HR professionals are entrusted to deal with respect-related issues and, when harassment occurs, take action to resolve it. Unfortunately, many HR professionals and managers suffer from erroneous thinking that prevents them from doing what needs to be done. They often dismiss a complaint or ignore questionable behaviours. They get themselves (and the perpetrator) off the hook by saying the person engaging in those behaviours intended no harm.
A blind spot often exists in those grey situations that do not involve blatantly problematic behaviours, such as racist comments or unwanted sexual advances. The flawed rationale seems to be: “If the source did not intend to harm, perhaps it is the impacted person who should acquire a thicker skin.”
When someone complains about George’s temper tantrums and sarcastic ways, we may suggest the affected person become a little less like Velcro and a lot more like Teflon.
“After all,” one might say, “George will be George.” Or: “We can’t change people’s personalities.” Or maybe: “You know, George has been like this for the past 30 years and he’s retiring next year. Let’s just learn to live with it until then.” Or, an old favourite: “George is one of our best performers and this is just part of who he is”.
The truth is these types of responses provide an easy and accepted excuse for ignoring the issue. The Canadian workplace culture is, by and large, conflict-averse and HR is part of that culture. If there’s an opportunity to avoid an unpleasant confrontation with the mighty George, most people will readily take it.
But mishandling complaints or letting people get away with questionable behaviours exposes an organization to potential legal challenges. Furthermore, the problem behaviour poisons the work environment, damages productivity and interferes with the retention of good people.
Here’s the good news: There’s a relatively easy path for avoiding this mistake. It involves putting the terms “intent” and “impact” to proper use.
Intent describes the source’s motive and objective when engaging in actions that offend or hurt others, whereas impact refers to the negative effect of the source’s actions. The question is: How much weight should we place on each?
To answer this, let’s start with the basics. Sorting out any respect-related situation comprises two key phases, regardless of whether the situation came to light as a result of a complaint or simply via a manager or HR’s own observations. The two phases can occur swiftly, such as when a manager has to make a quick, on-the-spot decision. Or they may linger over a longer period of time, such as when HR is called to investigate a complex situation.
Phase one: Diagnosis
Phase one is the diagnosis phase. Its purpose is to determine whether harassment has occurred. Typically, the actions have to be at least unwelcome or vexatious. Many organizations have expanded definitions to include behaviours that create intimidating, hostile or offensive work environments, interfere with people’s work performance or deny an individual dignity and respect.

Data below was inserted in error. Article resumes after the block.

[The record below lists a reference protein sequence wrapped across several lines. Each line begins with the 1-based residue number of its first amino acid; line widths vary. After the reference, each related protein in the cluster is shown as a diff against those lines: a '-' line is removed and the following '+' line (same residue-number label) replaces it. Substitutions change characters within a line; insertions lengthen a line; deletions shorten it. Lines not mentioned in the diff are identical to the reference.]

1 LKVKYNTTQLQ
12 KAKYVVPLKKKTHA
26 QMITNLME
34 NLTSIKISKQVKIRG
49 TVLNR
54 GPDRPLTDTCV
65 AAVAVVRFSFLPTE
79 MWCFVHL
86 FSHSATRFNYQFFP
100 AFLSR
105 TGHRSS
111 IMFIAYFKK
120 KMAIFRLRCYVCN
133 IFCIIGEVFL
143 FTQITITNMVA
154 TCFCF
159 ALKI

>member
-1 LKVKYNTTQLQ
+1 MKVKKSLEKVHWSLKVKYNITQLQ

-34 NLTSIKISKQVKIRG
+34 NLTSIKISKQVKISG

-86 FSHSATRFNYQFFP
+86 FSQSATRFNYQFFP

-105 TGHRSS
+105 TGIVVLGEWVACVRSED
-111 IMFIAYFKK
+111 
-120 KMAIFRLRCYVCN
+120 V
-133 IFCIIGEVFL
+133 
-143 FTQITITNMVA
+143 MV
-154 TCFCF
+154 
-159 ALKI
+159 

It is at this juncture that managers and HR professionals tend to get confused. It is not uncommon for the source to engage in unwelcome conduct out of sheer ignorance or lack of sensitivity. In fact, the majority of offensive behaviours are not consciously intended to harm. But there are sometimes powerful subconscious motives driving the behaviour, such as a need to establish power or position.
The seeming lack of harmful intent to obscure a decision-maker’s ability to clearly see the source’s intention is a completely separate issue from the impact it may have on others. You can be deeply impacted even if the person meant absolutely no harm.
In the diagnosis phase, impact is the single most important factor. The laws of the land — and most organizations’ harassment policies — are heavily weighted in favour of impact. Organizations are required to ensure they provide a safe work environment. If the actions of an individual or a group are impacting negatively on another person’s subjective sense of safety or dignity, then the pendulum tips in favour of protecting that person, even if on occasion someone may abuse this protection. Obviously, the alleged impact has to meet some reasonability test.
Once impact exists, we can safely ascertain harassment has occurred. Now the organization is legally and morally bound to remove it.
Phase two: Intervention
Phase two is the intervention phase. It comprises establishing how to best address the situation and following up with action. The possible courses of actions vary greatly depending on the severity of the situation, the organization’s culture and the person’s work history.
Only in phase two does intent finally enter the scene. The source’s intent — inasmuch as it can be accurately assessed — will play a pivotal role in determining the type of corrective action to be taken. In those cases where there was no conscious intent to harm, some education, awareness-raising or straightforward coaching will suffice. Other times, a more rigorous response is in order.
In the final analysis, by convincing yourself there was no malicious intent, you’re abdicating the responsibility with which you were entrusted. When the confusion and noise are removed, it’s a fairly simple proposition. Ask if someone was impacted negatively by another’s unwelcome or offensive actions. If so, you are required to act. Then, and only then, do you incorporate intent into your deliberation process.
Sharon Bar-David is a Toronto-based speaker and trainer whose program helps boost engagement and productivity. For a free copy of a white paper on Respect: Seven Most Common Mistakes, go to www.sharonbardavid.com or call (416) 781-8132.